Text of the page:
From North Hollywood, the Faire relocated to Paramount Ranch in Agoura Hills, Glen Helen Regional Park in San Bernardino and then to its current site, the Santa Fe Dam Recreation Area in Irwindale. Today, it attracts about 10,000 people daily.
Starting in 2005, Faire organizers began addressing ways to widen the event's appeal among Los Angeles' diverse communities. Spanish-language television advertisements began airing this year. Entertainment has grown to include Aztec dancers and Middle Eastern music ensemble Baba Ku, and jousting matches once reserved only for English lords now feature Italian, French, German and Ottoman champions.
The public is taking note, and more visitors are arriving in period outfits that fall outside the realm of Elizabeth's England.
"I don't think we can look on ourselves as a one-dimensional society any longer," says Rikki Kipple, owner of Renaissance Pleasure Faire. "There's so many fascinating cultures, and the world in Elizabethan times was amazing ... because the trade routes had opened up."
Not that Jews were waiting on the sidelines for an opportunity to take part in the festivities.
The dearth of Jews in Elizabethan England might have made for slim pickings in terms of Jewish roles over the last 40-odd years, but Jewish actors and crafts workers have been involved in the Faire since its earliest days.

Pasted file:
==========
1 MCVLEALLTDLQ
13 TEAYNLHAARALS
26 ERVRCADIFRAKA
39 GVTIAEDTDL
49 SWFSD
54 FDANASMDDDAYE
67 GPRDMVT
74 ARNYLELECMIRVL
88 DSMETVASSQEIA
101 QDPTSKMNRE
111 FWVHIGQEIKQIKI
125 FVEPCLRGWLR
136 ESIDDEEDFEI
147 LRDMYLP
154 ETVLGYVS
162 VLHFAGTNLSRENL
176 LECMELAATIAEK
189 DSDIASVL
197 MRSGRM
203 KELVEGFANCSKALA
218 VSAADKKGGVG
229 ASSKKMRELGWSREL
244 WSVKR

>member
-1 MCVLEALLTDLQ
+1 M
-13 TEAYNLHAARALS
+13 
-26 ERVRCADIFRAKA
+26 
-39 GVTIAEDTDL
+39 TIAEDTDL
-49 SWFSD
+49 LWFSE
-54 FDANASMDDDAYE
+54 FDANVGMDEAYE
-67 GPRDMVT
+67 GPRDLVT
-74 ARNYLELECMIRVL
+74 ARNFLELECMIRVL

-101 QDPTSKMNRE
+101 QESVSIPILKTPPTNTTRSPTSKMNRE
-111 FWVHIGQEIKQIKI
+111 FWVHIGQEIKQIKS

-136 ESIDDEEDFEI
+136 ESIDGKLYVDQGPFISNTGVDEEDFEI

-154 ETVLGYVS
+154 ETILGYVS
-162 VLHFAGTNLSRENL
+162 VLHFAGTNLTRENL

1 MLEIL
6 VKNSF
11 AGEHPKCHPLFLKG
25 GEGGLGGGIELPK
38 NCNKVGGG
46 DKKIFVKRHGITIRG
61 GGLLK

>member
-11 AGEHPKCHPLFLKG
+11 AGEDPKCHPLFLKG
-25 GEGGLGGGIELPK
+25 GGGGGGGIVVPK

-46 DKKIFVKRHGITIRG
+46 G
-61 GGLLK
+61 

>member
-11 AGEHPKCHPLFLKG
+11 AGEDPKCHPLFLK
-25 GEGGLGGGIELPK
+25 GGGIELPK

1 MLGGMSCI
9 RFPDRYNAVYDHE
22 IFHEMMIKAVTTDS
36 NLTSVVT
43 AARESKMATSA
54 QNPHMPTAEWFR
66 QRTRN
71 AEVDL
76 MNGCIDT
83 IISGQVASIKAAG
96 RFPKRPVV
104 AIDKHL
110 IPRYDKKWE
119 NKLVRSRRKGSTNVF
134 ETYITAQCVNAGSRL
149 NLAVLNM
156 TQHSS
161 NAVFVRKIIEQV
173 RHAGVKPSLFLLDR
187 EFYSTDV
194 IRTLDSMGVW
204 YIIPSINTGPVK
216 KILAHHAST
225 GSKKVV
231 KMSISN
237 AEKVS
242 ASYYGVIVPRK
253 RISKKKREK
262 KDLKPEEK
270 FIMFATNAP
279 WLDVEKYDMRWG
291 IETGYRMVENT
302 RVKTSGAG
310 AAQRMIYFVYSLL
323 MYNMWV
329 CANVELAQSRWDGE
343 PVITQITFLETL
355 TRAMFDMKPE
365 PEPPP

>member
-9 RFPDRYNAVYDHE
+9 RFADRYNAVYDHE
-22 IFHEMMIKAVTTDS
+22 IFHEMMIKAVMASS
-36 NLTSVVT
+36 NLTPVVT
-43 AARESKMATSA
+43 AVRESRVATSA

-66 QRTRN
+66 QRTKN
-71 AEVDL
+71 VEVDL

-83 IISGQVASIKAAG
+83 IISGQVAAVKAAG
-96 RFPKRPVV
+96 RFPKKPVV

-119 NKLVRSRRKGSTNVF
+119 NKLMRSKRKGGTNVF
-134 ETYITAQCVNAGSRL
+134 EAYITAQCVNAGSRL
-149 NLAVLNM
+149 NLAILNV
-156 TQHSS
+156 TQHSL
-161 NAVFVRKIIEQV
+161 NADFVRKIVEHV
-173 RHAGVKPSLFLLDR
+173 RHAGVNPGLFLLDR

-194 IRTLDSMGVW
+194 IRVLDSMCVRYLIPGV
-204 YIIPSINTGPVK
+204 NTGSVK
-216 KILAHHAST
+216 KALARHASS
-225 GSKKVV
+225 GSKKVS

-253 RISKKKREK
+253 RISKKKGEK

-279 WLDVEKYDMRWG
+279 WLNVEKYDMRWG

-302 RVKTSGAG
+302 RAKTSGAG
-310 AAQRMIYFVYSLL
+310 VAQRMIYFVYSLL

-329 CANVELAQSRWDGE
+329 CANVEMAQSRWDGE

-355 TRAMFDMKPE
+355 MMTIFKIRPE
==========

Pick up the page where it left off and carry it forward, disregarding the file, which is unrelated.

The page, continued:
Anita Honor, 78, a retired teacher, started attending the Faire as a craftswoman in 1968. She says her children would accompany her on the weekends, and they camped out together in her booth after she had spent the day making and selling rugs.
"It was like a vacation," Honor says. "It was like being in a foreign country."
Her daughter and granddaughter are RenFaire regulars, and she beams with pride as she recounts how her great-granddaughter started attending this year.
Lauren Chroman, a self-described "RenRat," grew up as a participant. She says the Jews who work there definitely are aware of one another.
The 21-year-old student at Occidental College wears a Star of David on her necklace as she plays any one of three Irish or English characters. As a rabble-rouser at the jousts, Chroman keeps the audience entertained. While in character on the streets, she regularly taunts Puritans who make period cracks about Jews.
Chroman says that one of the anti-Semitic Puritans is, in fact, a Jew.
And if you happen to catch the Poxy Boggards, the "drinking group with a singing problem," Chroman suggests you listen carefully for Hebrew being substituted for Gaelic verses.
"Only the Jews in the audience understand the joke when the singer puts on a yarmulke as he switches over to the Hebrew lines," Chroman says. "Suddenly he's joined by voices from the audience who don't know a word of Gaelic."
Renaissance Pleasure Faire ends this weekend, May 19-20.
Hadarah (Natalie Luskin), right, dances with Sari (Mercy) as part of Oojahm at Renaissance Pleasure Faire. Photo courtesy of http://www.renaissancefaire.net Copyright Â© 2007 Richard G Lowe Jr.